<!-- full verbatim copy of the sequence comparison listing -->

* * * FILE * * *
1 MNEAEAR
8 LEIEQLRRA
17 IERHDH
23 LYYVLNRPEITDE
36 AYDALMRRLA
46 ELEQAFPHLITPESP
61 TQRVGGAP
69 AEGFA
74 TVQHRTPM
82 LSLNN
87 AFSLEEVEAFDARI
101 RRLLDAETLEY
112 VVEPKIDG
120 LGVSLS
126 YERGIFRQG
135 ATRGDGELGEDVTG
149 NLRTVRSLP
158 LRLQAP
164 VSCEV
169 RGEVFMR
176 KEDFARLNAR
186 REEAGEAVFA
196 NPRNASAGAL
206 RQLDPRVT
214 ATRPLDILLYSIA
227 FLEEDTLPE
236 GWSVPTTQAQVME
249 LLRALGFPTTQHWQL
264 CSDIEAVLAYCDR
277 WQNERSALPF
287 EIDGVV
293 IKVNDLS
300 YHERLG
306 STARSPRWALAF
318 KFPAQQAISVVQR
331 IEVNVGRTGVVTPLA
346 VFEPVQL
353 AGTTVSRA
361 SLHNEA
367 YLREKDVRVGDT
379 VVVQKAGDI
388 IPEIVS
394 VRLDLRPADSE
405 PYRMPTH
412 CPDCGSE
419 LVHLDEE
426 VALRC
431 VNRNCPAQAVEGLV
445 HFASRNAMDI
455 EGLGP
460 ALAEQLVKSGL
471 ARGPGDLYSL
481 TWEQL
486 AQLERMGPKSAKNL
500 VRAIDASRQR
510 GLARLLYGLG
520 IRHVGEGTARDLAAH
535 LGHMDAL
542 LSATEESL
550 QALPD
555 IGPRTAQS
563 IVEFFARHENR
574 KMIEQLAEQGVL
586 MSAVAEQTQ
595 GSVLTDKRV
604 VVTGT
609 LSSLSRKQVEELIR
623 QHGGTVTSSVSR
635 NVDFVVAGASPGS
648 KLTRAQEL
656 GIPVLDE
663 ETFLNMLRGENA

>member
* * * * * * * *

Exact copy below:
1 MNEAEAR
8 LEIEQLRRA
17 IERHDH
23 LYYVLNRPEITDE
36 AYDALMRRLA
46 ELEQAFPHLITPESP
61 TQRVGGAP
69 AEGFA
74 TVQHRTPM
82 LSLNN
87 AFSLEEVEAFDARI
101 RRLLDAETLEY
112 VVEPKIDG
120 LGVSLS
126 YERGIFRQG
135 ATRGDGELGEDVTG
149 NLRTVRSLP
158 LRLQAP
164 VSCEV
169 RGEVFMR
176 KEDFARLNAR
186 REEAGEAVFA
196 NPRNASAGAL
206 RQLDPRVT
214 ATRPLDILLYSIA
227 FLEEDTLPE
236 GWSVPTTQAQVME
249 LLRALGFPTTQHWQL
264 CSDIEAVLAYCDR
277 WQNERSALPF
287 EIDGVV
293 IKVNDLS
300 YHERLG
306 STARSPRWALAF
318 KFPAQQAISVVQR
331 IEVNVGRTGVVTPLA
346 VFEPVQL
353 AGTTVSRA
361 SLHNEA
367 YLREKDVRVGDT
379 VVVQKAGDI
388 IPEIVS
394 VRLDLRPADSE
405 PYRMPTH
412 CPDCGSE
419 LVHLDEE
426 VALRC
431 VNRNCPAQAVEGLV
445 HFASRNAMDI
455 EGLGP
460 ALAEQLVKSGL
471 ARGPGDLYSL
481 TWEQL
486 AQLERMGPKSAKNL
500 VRAIDASRQR
510 GLARLLYGLG
520 IRHVGEGTARDLAAH
535 LGHMDAL
542 LSATEESL
550 QALPD
555 IGPRTAQS
563 IVEFFARHENR
574 KMIEQLAEQGVL
586 MSAVAEQTQ
595 GSVLTDKRV
604 VVTGT
609 LSSLSRKQVEELIR
623 QHGGTVTSSVSR
635 NVDFVVAGASPGS
648 KLTRAQEL
656 GIPVLDE
663 ETFLNMLRGENA

>member